Year seven we moved back to California, I was eight months pregnant, and four weeks after moving half way across the country we welcomed our third child into the family, our hearts were on fire, and although outnumbered we learned to multitask. At this point in time I’d been pregnant or nursing for six years, hadn’t slept though the night in ages, and really had no business driving.

We didn’t get the seven year itch, we got promoted, Larry moved from medical into high tech, and suddenly our lives were immeasurably easier. We installed a car phone, put up a play set in the backyard, and discovered fine wine. Our house and hearts may have been in full bloom but every now and then the weeds took over. You know what I mean? Bad seeds get mixed in with the good. It happens.

Larry doused that shit with roundup.

I think it was the ten year mark when I realized I could not change the dude I married, it was the same month all of our children came down with the chicken pox, and suddenly his travel schedule was unusually packed?

Hallmark does not make a card for this type of occasion.

I called my Mom, “S.O.S., I’m sinking, send in the fu*king coast guard.” She was on the next flight and walked in the door just as I was throwing a shoe at the traveler for no reason. She caught it midair. Damn handy woman.

It’s not a moment I’m proud of but I tell you this because I’ve learned it’s okay to ask for help. As most of you know I would rather pull my fingernails out one at a time then admit defeat, but as if a card game, you have to know when to hold ’em, know when to fold ’em, know when to walk away, know when to run screaming to your Mama.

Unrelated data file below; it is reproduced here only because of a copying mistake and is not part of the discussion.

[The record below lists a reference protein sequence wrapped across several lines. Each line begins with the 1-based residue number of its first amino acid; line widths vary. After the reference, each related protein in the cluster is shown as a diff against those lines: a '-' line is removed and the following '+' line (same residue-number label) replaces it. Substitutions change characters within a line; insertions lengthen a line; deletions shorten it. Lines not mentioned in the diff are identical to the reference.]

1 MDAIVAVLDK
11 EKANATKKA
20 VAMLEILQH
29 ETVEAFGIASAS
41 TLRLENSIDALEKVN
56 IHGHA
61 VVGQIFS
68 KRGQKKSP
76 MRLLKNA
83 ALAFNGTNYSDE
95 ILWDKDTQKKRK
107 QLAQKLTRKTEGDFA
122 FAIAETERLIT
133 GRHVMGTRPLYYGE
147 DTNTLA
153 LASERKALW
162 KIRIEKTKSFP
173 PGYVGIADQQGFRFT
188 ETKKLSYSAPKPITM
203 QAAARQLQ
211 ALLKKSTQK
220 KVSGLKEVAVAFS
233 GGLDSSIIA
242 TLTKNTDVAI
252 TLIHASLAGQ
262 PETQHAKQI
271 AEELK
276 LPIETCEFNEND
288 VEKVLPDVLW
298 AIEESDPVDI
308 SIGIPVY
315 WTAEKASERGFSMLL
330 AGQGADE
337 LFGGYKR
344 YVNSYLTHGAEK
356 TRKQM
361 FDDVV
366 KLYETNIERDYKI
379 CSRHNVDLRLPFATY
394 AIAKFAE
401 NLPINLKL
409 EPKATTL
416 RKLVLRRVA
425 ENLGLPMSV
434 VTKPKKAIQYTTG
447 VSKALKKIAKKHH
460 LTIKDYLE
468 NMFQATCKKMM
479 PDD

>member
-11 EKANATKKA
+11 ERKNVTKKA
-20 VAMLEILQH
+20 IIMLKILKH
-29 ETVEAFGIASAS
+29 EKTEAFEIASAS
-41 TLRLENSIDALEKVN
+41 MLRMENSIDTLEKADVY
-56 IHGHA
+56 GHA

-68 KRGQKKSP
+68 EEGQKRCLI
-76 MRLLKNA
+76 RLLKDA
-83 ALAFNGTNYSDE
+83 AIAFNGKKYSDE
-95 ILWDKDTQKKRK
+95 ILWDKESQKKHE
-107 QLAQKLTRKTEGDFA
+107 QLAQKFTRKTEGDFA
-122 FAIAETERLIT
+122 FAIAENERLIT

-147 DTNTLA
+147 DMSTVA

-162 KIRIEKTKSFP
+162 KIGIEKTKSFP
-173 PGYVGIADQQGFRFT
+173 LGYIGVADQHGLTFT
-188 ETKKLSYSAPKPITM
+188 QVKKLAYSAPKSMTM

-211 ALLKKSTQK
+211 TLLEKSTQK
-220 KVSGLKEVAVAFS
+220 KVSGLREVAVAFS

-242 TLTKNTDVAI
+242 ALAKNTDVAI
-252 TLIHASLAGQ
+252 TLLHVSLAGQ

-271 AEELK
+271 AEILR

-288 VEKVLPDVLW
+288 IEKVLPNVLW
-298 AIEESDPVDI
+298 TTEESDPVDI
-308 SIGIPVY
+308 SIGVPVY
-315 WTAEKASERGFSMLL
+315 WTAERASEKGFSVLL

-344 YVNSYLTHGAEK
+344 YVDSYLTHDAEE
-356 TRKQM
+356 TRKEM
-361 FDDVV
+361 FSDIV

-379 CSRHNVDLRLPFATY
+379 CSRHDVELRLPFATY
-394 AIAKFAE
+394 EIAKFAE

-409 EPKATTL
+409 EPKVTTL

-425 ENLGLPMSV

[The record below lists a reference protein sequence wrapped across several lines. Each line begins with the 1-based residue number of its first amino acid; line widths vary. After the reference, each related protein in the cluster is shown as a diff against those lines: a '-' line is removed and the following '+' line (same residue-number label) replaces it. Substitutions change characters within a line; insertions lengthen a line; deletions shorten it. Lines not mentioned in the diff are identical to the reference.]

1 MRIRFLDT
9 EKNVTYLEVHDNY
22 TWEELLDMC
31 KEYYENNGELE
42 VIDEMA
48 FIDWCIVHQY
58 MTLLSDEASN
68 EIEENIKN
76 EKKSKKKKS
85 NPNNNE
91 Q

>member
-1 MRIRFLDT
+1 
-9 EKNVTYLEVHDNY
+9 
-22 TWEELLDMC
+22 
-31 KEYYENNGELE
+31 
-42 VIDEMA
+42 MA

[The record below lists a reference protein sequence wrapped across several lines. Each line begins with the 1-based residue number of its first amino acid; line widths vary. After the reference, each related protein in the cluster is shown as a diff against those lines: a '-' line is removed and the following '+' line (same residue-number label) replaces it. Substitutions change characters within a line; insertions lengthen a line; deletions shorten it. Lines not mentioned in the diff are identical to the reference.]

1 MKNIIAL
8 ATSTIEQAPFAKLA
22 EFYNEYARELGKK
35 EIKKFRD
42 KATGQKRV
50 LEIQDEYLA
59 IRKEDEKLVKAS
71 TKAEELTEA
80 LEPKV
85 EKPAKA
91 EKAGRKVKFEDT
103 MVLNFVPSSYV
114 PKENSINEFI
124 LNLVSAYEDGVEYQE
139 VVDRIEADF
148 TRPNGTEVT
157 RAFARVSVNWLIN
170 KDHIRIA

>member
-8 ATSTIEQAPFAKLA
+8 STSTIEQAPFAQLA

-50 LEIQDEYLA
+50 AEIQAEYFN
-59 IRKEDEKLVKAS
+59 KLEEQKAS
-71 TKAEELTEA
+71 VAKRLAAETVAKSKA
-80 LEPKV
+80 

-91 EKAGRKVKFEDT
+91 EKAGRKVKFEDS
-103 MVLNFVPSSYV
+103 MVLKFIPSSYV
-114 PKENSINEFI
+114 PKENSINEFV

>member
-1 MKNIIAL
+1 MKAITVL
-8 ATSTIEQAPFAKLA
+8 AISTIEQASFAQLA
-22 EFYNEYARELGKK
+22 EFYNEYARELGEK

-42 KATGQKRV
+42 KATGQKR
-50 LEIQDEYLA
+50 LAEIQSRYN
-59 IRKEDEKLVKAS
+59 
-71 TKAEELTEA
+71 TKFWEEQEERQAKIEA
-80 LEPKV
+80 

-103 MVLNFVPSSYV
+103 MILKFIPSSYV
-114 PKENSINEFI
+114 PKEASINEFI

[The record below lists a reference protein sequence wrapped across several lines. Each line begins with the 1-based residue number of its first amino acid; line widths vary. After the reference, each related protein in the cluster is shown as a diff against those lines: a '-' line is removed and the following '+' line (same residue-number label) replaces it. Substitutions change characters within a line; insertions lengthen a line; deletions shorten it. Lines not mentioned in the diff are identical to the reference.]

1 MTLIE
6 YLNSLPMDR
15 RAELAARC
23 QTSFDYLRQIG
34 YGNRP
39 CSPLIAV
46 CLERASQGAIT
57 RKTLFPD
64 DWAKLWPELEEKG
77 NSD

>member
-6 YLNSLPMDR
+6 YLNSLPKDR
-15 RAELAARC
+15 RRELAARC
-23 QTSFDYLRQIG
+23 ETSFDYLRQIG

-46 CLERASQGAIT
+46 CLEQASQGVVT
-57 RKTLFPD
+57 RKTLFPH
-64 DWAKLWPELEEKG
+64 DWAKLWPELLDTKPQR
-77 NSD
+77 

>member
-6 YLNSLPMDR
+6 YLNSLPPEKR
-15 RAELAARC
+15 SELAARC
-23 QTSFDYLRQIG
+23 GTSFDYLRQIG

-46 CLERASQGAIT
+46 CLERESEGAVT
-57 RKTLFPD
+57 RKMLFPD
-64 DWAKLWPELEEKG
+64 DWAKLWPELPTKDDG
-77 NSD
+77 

We took our first vacation without the children during our tenth year. Mom flew in to guard the nest. I wrote out a complex daily schedule, loaded the refrigerator with food, and left the insurance cards on the counter. When we returned everyone was alive. A taxi was waiting in the driveway?

She couldn’t get on that return flight faster.

It was year twelve, let’s call these the difficult years, when I realized I could survive just about anything but not on my own. Our fourth child arrived, traveler dropped me off on the curb, with the child still in the car seat, a sign on the front lawn welcomed the baby home, and he headed to the airport for a week long business trip. I was trippin.

But Mom was there waiting for me. She had the older children dressed in the matching sibling shirts and the kitchen floor was recently swept. For some reason this made me inordinately happy and I sat down in the living room and cried.

That night without a single word Mom heard my silent anguish, walked into the room, took the cranky baby out of my arms, and put me to bed. Then she crawled in next to me, rubbed my back, while she rocked the baby in her other arm, put us both to sleep. I would one day do this for my own child, but this is how I learned, her hand on my back, her heart holding my son.